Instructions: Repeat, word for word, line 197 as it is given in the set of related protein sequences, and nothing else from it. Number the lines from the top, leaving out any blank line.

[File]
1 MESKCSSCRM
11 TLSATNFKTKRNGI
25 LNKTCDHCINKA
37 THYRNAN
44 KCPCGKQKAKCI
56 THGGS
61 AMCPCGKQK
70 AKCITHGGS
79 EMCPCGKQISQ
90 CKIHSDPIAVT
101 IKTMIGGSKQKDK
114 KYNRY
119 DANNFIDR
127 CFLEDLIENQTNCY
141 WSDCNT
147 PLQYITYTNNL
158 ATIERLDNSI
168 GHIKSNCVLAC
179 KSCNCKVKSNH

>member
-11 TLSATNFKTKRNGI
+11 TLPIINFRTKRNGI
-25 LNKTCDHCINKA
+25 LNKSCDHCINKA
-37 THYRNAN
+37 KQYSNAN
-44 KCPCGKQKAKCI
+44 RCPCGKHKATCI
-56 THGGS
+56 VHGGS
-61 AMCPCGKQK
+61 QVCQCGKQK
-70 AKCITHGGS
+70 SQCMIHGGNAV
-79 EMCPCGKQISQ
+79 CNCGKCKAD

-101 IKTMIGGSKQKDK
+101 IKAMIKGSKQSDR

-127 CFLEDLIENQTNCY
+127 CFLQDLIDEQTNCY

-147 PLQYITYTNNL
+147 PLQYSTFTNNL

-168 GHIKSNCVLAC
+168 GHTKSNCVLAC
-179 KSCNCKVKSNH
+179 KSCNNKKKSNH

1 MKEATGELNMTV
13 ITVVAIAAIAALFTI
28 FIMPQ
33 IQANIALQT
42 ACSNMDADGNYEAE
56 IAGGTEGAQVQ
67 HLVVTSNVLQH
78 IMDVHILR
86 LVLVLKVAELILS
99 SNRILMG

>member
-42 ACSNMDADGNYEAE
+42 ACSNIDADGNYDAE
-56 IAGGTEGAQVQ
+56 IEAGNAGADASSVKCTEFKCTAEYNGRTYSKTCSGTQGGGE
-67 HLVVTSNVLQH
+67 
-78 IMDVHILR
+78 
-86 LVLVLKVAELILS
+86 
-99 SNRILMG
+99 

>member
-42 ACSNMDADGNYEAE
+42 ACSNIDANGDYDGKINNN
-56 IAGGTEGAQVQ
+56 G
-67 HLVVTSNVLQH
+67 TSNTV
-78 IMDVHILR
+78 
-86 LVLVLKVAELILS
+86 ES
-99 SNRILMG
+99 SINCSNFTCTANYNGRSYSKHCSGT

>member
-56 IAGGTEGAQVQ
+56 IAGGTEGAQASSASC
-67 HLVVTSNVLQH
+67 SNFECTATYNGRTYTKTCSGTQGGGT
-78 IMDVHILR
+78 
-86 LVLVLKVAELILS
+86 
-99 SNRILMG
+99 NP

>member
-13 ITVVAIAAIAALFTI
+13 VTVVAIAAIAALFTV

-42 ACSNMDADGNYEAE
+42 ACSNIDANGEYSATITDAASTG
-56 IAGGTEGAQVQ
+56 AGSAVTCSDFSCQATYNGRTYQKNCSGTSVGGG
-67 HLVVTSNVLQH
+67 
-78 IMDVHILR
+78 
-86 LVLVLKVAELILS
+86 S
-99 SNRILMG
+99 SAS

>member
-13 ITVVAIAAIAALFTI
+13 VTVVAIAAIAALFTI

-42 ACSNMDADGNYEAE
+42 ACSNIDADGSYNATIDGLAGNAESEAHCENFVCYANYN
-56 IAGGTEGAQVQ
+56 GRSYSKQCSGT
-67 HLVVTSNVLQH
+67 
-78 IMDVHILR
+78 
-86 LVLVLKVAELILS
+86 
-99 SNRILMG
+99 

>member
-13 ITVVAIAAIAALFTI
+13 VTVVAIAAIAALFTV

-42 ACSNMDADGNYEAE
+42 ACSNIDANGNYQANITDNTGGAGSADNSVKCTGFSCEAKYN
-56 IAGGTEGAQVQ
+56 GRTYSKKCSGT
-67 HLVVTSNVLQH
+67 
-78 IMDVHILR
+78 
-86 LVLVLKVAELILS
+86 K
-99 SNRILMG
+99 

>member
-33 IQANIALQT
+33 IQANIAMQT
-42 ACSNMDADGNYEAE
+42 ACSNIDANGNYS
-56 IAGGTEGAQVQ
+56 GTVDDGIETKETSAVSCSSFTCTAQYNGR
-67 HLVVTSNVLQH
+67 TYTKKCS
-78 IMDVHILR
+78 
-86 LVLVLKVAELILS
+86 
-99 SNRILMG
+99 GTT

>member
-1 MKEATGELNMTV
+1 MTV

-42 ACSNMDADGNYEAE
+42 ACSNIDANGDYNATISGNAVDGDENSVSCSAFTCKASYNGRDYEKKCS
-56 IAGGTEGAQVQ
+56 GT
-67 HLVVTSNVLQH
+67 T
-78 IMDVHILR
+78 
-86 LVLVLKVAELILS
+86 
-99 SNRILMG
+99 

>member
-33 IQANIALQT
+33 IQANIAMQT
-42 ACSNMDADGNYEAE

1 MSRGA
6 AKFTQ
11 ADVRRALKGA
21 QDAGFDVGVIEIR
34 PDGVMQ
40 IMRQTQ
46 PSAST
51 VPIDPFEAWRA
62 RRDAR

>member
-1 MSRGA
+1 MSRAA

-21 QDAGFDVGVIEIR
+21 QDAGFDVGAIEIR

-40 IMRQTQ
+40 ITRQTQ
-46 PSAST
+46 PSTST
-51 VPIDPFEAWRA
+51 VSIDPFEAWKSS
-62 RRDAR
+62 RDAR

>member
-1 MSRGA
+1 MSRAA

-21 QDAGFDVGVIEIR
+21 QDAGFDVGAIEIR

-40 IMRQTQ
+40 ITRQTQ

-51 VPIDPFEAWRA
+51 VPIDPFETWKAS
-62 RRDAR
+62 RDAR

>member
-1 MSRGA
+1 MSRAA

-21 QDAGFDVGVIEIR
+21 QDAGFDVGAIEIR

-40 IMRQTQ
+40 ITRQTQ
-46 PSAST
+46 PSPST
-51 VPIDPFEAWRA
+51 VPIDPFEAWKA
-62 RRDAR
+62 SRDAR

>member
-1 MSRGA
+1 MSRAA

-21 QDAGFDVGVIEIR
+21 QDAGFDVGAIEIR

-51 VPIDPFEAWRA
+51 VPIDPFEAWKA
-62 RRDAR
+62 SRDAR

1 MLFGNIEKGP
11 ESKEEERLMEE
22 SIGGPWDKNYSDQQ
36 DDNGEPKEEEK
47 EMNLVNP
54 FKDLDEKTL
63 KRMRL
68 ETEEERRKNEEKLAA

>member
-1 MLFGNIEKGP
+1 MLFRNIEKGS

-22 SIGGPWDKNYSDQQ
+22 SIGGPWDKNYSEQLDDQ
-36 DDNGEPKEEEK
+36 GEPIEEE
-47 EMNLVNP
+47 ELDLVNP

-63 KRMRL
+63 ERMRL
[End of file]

+1 MSRAA